The Great Palm OS Dictionary
Shoot-out: BDicty, Mi:D, MSDict, Oxford American, and PocketLingo Posted December 2003 by Tanker Bob
“Words mean things.” That's a popular
quote, and one that's right on target. Three things make an impression
when meeting someone—your appearance, your attitude, and your
use of language. When writing, only the last remains. To make the
best impression and appear as erudite as possible, one must have
a good command of the language and apply it aptly. A good dictionary
and thesaurus provide the tools for the best possible impression.
A number of factors make a good dictionary app.
The interface is the window to the application's underlying power.
It should be attractive as well as functional, but shouldn't distract
from the underlying purpose. Search speed enhances utility, especially
in large databases. The bottom line for dictionaries, however, lies
in the words.
It's tempting to concentrate on word count, but
that doesn't tell the whole story. Vendors usually base word counts
on the entirety of its headwords—the bold-typed word at the
top that the work defines. Some companies inflate headwords by including
plurals and other forms in the headword count, rendering a word count
that significantly exceeds the number of unique root words in the
database. Another word-count obfuscation technique involves the inclusion
of entries that most users would never need, things like obscure
plants, animal names, and places. The real meat lies in the depth
and usefulness of the definitions combined with a good word selection.
You won't lea rn that from the word count alone. In fact, word count
can be very misleading, as Beiks' offering handily illustrates.
Since a dictionary and thesaurus team supplies
the minimum basis for vocabulary building, I evaluated all the entrants
in that combination. For interesting and difficult words to use in
the test, I employed The Highly Selective Thesaurus for the Extraordinarily
Literate by Eugene Ehrlich. I didn't play stump the dummy,
but did challenge the databases. In addition, I chose a few terms
of recent origin to see how current as well as comprehensive the
The products chosen for this review all bring something
to the mix. Each will be discussed individually. This review included
BDicty, Mi:D (two dictionaries), MSDict (two dictionaries), Oxford
American, and PocketLingo (two dictionaries).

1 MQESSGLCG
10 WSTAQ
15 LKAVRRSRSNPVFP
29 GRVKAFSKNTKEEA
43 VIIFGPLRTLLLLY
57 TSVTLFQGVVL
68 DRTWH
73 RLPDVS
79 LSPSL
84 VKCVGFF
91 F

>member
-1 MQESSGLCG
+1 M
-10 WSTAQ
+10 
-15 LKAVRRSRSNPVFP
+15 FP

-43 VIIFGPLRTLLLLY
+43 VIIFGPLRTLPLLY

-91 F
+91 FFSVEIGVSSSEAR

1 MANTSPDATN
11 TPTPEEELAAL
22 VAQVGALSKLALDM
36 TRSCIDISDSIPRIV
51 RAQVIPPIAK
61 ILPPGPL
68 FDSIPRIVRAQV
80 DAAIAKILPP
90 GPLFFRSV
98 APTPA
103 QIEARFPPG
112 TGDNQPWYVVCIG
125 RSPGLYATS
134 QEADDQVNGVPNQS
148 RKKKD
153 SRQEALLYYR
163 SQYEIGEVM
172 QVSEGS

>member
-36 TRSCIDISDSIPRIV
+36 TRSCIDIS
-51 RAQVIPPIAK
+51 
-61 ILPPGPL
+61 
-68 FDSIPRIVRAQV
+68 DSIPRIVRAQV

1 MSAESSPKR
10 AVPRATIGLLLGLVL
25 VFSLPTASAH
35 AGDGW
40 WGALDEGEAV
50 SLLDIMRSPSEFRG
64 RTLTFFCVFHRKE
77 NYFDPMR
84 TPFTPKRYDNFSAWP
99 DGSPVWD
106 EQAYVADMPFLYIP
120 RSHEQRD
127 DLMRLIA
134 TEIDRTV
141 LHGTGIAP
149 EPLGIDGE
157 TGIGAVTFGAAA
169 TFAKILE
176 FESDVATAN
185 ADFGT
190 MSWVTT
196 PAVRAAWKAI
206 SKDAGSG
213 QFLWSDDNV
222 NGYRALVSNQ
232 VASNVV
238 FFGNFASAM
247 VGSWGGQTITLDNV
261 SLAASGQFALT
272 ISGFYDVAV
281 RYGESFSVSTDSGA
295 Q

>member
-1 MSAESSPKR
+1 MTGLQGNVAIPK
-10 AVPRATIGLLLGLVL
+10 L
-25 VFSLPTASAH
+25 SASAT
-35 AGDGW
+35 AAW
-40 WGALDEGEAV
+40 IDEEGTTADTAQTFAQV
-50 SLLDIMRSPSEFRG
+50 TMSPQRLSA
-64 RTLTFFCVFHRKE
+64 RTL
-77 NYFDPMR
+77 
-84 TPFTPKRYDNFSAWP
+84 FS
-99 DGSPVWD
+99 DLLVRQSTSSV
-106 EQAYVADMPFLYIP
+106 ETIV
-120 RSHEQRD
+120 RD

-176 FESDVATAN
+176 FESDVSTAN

A Side Trip
A word (no pun intended) needs to be said about
Princeton Cognitive Science Laboratory's WordNet project.
Why? Because many PDA dictionary apps have a reduced WordNet lexicon
as their primary dictionary. Is this a problem? Maybe. This is how
the WordNet web site describes the project: "WordNet® is
an online lexical reference system whose design is inspired by current
psycholinguistic theories of human lexical memory. English nouns,
verbs, adjectives and adverbs are organized into synonym sets, each
representing one underlying lexical concept. Different relations
link the synonym sets." Psycholinguistics is defined in WN 1.6
as "the branch of cognitive psychology that studies the psychological
basis of linguistic competence and performance." This grouping
into synonym sets erases the shades of meaning between the individual
words inside each set. Sometimes that's appropriate, sometimes not.
When selecting down to a PDA-sized database, most of the morphological
distinctions are lost and no real difference remains between similar
words. My beef w/PDA WordNet implementations is that there are many
cases where they use other single words as definitions. Again, shades
of meaning tend to get lost between similar words since they share
the exact same definition. The actual full WordNet database for the
PC has much more detail and some nuancing. Have you heard the word
'dictionary' used yet? No? That's because it isn't a dictionary by
the classic definition. It is, however, free. Most PDA WordNet implementations
use the 1.6 database, a few use 1.71, but the current full version
sits at 2.0. I consciously did not include any pure WordNet dictionaries
in this review, but did include two products with enhanced WordNet
databases. If your favorite isn't discussed here, check the basis
for its dictionary database. If it's pure WordNet, it's not really
a dictionary in the classic sense of the term.